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Course & Class Planning

These links take an instructor through the process of thinking generally about a new course, creating a syllabus, and creating each class session. Caroline Bartel's link contains useful advice about getting off to a good start with a new class. Carroll's article reminds instructors that they have some control over their students' responses to them.


 

Course Planning

Creating a Syllabus
Barbara Gross Davis (1993) Tools for Teaching
Covers the basics that should be included in a syllabus.

Planning a Class Session – Online Tutorial
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Pennsylvania State University
A step-by-step series of ideas and questions to think through class design. Excellent for new instructors and for instructors who want to rethink a course.

Strategies for Promoting Positive EngagementPdf Icon
Prof. Caroline Bartel, NYU Stern (2003)
Caroline Bartel's (Management) Teaching Suggestions for New Faculty 

First Day of Class

These articles are sufficiently different from each other that we recommend skimming each of them if you are a new instructor. Different approaches will appeal to different instructors, and you will benefit from the ideas of each author.
 
First Day of Class
Barbara Gross Davis (1993) Tools for Teaching
Covers the major points to discuss on the first day.
 
Preparing for the First Day of Class
Center for the Instructional Development and Research, University of Washington
What to think about as you plan for the first day of class.
 
Strategies for Learning Names
Teaching Resource Center, Indiana University
National Teaching and Learning Forum reprint

Discusses several strategies for learning students' names.
 
How to Have a Relationship with a Large ClassPdf Icon
Faculty Forum workshop, February 25, 2003
Facilitated by Stephanie Nickerson

When planning courses and specific classes, it is important to take into account all one’s students. The tendency is to create a positive learning climate for students most like oneself, thus, privileging them. These articles suggest ways to create welcoming classroom settings for all students.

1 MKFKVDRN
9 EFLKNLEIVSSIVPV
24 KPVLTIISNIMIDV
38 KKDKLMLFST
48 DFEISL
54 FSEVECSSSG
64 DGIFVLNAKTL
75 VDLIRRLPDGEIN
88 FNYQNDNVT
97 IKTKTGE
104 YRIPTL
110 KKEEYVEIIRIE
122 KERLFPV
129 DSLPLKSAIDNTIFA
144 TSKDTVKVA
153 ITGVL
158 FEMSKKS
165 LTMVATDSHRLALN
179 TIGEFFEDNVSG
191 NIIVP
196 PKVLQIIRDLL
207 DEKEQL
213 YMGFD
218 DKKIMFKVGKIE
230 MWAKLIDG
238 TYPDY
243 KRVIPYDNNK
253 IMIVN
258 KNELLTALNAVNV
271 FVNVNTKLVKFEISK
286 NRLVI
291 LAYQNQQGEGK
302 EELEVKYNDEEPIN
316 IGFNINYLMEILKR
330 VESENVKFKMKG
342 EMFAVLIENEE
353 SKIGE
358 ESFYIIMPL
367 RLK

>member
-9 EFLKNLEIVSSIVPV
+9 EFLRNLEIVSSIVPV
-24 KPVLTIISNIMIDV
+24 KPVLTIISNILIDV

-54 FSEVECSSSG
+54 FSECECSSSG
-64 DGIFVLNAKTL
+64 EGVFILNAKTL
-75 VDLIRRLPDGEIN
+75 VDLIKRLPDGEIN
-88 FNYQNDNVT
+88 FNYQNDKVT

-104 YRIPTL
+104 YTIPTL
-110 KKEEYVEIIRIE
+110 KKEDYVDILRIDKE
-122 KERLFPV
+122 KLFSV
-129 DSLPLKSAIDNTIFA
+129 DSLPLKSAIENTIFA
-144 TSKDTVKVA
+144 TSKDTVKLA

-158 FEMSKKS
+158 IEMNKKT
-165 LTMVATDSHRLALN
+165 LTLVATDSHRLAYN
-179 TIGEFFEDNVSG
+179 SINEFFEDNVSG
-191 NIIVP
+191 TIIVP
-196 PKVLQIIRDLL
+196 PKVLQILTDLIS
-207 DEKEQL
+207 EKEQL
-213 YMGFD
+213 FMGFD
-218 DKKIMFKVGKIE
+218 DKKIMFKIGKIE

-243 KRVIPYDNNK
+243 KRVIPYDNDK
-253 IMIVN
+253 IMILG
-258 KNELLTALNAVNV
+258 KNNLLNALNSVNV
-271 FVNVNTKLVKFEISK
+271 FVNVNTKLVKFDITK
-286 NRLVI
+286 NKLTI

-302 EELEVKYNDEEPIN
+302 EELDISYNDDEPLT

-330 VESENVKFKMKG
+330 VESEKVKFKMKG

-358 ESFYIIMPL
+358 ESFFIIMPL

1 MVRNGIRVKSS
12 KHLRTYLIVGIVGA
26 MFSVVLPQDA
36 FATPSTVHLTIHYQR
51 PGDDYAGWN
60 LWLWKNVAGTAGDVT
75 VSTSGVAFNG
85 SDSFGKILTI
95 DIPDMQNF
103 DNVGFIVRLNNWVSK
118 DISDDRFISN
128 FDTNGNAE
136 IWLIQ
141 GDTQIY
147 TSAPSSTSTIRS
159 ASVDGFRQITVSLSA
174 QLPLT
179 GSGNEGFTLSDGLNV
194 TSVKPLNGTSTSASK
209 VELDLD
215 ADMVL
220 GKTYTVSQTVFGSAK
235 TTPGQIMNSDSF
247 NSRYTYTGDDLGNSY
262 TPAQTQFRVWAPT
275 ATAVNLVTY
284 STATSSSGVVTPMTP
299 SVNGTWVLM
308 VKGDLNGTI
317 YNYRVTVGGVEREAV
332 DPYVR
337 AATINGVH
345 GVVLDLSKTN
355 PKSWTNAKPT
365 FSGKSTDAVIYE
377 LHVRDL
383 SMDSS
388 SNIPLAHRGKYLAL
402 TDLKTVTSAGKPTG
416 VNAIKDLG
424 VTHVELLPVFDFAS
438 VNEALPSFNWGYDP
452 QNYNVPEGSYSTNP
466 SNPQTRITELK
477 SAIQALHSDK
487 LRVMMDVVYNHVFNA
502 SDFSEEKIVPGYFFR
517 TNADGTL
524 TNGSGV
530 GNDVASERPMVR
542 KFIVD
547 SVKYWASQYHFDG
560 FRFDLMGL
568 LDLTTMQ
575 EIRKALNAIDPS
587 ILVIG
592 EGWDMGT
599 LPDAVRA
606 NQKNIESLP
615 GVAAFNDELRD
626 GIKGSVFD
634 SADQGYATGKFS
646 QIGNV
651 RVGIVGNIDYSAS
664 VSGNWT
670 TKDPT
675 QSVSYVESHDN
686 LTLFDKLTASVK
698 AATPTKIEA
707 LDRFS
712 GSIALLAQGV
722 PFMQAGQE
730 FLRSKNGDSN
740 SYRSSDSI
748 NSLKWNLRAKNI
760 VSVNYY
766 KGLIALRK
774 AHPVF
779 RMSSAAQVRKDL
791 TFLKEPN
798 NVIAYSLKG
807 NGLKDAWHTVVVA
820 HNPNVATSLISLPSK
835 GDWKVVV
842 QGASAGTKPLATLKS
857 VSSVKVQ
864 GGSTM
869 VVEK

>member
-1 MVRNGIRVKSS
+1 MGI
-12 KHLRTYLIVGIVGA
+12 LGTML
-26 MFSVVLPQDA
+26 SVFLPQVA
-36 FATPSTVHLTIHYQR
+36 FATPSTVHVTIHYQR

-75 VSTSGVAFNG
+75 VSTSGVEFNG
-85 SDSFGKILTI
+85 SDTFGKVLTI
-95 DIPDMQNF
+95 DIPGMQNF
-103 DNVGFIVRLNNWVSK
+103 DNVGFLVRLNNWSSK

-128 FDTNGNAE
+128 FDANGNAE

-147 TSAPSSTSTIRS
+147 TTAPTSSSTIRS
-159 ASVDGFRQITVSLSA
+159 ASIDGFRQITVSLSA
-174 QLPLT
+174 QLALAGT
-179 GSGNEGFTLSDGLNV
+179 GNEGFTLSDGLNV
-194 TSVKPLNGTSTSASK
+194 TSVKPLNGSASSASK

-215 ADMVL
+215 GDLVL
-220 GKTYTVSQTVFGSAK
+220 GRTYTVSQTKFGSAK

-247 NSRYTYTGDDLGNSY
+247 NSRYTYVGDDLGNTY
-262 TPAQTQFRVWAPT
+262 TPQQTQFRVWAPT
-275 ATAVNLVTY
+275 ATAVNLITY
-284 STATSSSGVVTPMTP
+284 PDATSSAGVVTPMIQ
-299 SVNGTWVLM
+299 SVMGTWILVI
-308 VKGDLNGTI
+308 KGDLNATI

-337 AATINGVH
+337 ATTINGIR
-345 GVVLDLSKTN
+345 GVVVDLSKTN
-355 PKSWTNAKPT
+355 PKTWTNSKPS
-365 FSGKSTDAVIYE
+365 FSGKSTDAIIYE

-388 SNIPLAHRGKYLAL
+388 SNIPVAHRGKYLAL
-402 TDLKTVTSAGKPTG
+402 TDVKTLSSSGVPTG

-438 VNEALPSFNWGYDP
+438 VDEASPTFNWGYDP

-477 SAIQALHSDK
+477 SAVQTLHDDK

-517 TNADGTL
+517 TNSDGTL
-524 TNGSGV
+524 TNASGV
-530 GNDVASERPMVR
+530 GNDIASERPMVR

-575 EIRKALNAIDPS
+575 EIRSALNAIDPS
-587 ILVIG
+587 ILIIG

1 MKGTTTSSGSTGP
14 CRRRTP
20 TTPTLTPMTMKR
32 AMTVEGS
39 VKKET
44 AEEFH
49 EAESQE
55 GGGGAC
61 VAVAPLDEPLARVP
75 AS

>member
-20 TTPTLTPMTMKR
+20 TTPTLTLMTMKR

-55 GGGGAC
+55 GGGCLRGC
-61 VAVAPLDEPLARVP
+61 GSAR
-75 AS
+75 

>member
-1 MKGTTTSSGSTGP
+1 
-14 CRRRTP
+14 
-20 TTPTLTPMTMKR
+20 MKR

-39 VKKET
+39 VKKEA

Occasional Papers: CRLT Multicultural Teaching
University of Michigan, Center for Research on Learning & Teaching
Articles addressing inclusive teaching, teaching students with disabilities, student learning styles and their implications for teaching, perceptions of faculty behavior by students of color. 

Strategies for Inclusive Teaching
Vanderbilt University
Links from several university teaching centers.

Fostering Diversity in a Medium-Sized Classroom
Brenda J. Allen, University of Colorado, Boulder
Sensible strategies for classes larger than 40.

Diversity/Inclusive Teaching Tips
School of Education, Indiana University
Many ideas to help instructors create a positive learning climate. 

Universally Designed Instruction
Raymond Orkwis, ERIC Digest, 2003
Summarizes the components of universal design for learning, “design of instructional materials and methods that makes learning goals achievable by individuals with wide differences in their abilities. 

Large Classes

These links suggest good ways to approach large classes, which, to teach well, require more energy, organization, and creativity than small classes. Several links describe ideas for incorporating computer technology to increase learning in large classes and for effective management. Although some of the links purport to apply to classes of 500 or even larger, the lessons are appropriate for smaller classes of 70 to 100 as well. The two faculty forums How to Have a Relationship with a Large Class and Relating to Large Classes are Stern focused.

Preparing to Teach the Large Lecture Class
Barbara Gross Davis (1993). Tools for Teaching 
Discusses strategies for structuring lectures in large courses.

Beating the Numbers Game: Effective Teaching in Large Classes
Richard M. Felder (1997)
A practical how-to for using active learning and effective management in very large classes. 

How to Have a Relationship with a Large ClassPdf Icon
Faculty Forum workshop, February 25, 2003
Facilitated by Stephanie Nickerson 

Relating to Large ClassesPdf Icon
Faculty Forum workshop, June 11, 2003
Facilitated by Stephanie Nickerson 

Alternative Teaching/Learning MethodsPdf Icon
Faculty Forum workshop, April 2, 2003 (updated April 2004)
Facilitated by Stephanie Nickerson
Included are small group learning, ungraded quizzes, student presentations and others.